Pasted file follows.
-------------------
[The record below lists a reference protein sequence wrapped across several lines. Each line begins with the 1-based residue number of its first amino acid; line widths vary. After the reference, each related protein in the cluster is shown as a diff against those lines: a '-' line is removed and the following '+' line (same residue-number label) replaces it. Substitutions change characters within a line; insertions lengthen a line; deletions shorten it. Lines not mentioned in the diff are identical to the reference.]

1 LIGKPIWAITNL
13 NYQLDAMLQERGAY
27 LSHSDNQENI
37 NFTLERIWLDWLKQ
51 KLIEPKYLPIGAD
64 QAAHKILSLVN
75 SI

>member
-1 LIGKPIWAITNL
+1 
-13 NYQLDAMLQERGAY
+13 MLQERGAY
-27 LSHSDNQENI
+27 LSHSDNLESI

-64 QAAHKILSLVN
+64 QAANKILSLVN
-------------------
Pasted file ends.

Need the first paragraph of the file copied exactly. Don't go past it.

[The record below lists a reference protein sequence wrapped across several lines. Each line begins with the 1-based residue number of its first amino acid; line widths vary. After the reference, each related protein in the cluster is shown as a diff against those lines: a '-' line is removed and the following '+' line (same residue-number label) replaces it. Substitutions change characters within a line; insertions lengthen a line; deletions shorten it. Lines not mentioned in the diff are identical to the reference.]